Fantastic Beasts and Where to Find Them was already going to make all of the money in the world before it set its sights on a leading man with an absurdly passionate fanbase. But now that J.K. Rowling’s Harry Potter spin-off is supposedly eyeing former Doctor Who star Matt Smith to play magical animal expert Newt Scamander, this thing is going to be required viewing for everyone with even a single geeky bone in his or her body.
‘Mockingjay’ is the latest example of perhaps the single most frustrating trend in modern Hollywood: The part-ification of franchise finales. It’s no longer enough to make a successful movie, or even a successful series of movies; Hollywood now extends—or dilutes, really—these cash cows even further, by breaking their concluding installments in half. You can’t judge a book by its cover, but you absolutely can judge a movie by its title, at least when that title includes the phrase “Part 1.” If it does, get ready for a languid, uneventful film full of set-up and absolutely zero payoff.
In news that should surprise absolutely no one, it was revealed today that 'Fantastic Beasts and Where to Find Them,' the first cinematic spin-off from the massively popular 'Harry Potter' series, won't be a standalone film. Warner Bros. is betting heavily on their return to J.K. Rowling's wizarding world and have announced that the adventures of magical animal specialist Newt Scamander will be a trilogy.
For decades, scientists have used references to popular culture to help people understand breakthroughs in technology. Although the go-to series for the smart folks behind every innovation in your life has been 'Star Trek,' the latest crazy advancement is also applicable to something a little more, well, magical. Yes, someone has gone and built themselves an rudimentary invisibility cloak, like the one seen in the Harry Potter series.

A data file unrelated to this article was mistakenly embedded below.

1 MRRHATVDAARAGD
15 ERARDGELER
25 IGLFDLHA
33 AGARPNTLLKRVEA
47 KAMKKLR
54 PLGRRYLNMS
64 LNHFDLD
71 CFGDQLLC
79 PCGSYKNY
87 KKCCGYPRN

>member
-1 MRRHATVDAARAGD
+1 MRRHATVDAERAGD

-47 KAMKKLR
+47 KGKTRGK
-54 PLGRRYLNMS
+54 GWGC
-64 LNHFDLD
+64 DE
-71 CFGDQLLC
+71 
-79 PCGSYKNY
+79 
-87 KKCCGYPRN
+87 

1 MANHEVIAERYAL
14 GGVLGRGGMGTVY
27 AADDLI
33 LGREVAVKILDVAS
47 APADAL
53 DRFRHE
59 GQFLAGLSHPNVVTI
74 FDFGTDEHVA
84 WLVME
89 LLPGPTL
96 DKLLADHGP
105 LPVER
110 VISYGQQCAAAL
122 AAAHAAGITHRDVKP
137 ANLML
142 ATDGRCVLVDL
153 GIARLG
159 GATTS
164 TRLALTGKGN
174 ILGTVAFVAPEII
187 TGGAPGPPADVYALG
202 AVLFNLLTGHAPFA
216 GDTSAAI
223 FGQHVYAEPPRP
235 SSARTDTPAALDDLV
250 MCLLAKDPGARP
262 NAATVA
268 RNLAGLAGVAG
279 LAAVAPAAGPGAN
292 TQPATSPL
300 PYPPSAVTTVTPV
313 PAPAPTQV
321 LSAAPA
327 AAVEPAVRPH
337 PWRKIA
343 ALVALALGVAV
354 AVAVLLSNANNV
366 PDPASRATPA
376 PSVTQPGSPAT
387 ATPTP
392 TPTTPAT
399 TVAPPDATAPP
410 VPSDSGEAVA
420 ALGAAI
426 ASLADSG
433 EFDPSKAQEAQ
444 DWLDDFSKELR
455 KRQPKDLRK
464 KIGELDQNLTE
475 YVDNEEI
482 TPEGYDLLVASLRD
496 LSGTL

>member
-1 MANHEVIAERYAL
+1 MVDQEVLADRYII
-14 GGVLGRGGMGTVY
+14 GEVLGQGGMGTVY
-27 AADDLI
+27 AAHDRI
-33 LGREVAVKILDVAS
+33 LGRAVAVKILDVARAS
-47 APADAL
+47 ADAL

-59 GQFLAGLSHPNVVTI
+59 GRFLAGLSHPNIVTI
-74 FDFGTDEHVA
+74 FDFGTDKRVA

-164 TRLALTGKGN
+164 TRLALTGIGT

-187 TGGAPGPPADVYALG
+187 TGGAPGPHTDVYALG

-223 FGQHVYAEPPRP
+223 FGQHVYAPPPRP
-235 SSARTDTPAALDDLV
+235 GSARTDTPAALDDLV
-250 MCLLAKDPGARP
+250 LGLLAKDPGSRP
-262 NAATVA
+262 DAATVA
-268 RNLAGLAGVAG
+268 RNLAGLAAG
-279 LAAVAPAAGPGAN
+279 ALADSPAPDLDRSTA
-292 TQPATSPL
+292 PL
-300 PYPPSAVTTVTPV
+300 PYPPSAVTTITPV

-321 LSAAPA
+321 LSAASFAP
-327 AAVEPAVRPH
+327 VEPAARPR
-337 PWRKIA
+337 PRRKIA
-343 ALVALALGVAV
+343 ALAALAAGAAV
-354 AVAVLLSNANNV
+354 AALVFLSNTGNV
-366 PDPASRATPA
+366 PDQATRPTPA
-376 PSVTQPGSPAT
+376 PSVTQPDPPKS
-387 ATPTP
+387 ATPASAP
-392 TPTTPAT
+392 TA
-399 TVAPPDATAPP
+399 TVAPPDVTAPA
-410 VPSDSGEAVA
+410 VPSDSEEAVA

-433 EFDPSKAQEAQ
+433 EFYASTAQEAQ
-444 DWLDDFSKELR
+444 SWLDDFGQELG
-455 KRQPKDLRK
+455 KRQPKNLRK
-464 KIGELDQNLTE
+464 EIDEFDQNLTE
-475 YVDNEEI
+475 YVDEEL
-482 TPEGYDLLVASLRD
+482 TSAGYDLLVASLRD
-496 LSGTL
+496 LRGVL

Here's another reason to be excited for 'Harry Potter' spinoff film 'Fantastic Beasts and Where to Find Them': the new project has just taken on a director quite familiar with the wizarding world of Harry Potter. David Yates, who helmed four of the films in the series, is returning to tame the mythical beasts.
Diagon Alley in The Wizarding World of Harry Potter at Universal Orlando is now open for muggle business. The new attraction at the park (at a reported cost of over $250 million) brings two new rides, lots of shops, magic wands, restaurants and bars and a giant fire-breathing dragon. In advance of the Diagon Alley opening, we took a tour of the new attraction and tested out all the new features. Below is a quick guide to everything you'll need to know about Diagon Alley.
'The Tonight Show' is down in Orlando for the week, and although the 'Harry Potter' theme park they overtook is packed with families, it's really for the kids, because it doesn't seem as if any of the parents in attendance have ever even picked up a book. Need proof? Jimmy Fallon sent out a writer to quiz some park-goers (no kids!) about some basic 'Potter' trivia, and the results were kind of dismal.
'The Tonight Show' is down in Orlando, Florida, this week, camped out at the Universal Studios backlot for some road-tripping fun, and all the better to serve up some exciting sneak peeks at the theme park's newly expanded Wizarding World of Harry Potter. Jimmy Fallon decided to really get into the spirit of things, dragging his faithful announcer Steve Higgins over to Diagon Alley to pick out some shiny new wizarding wands from master wand shop Ollivanders.
Well this is kind of disappointing: for fans who were excited to see director Alfonso Cuaron return to the 'Harry Potter' universe to direct the spinoff film 'Fantastic Beasts and Where to Find Them,' you're out of luck. Turns out that the director will not be returning to the wonderful world of J.K. Rowling after all.
Well, this is an unexpected and perfect surprise: the latest internet buzz suggests that the absolutely brilliant 'Gravity' director Alfonso Cuaron is in talks to helm the Harry Potter spin-off 'Fantastic Beasts and Where to Find Them.' Take all of this with a grain of salt until an official announcement arrives, but it's difficult to imagine a more perfect choice for the job.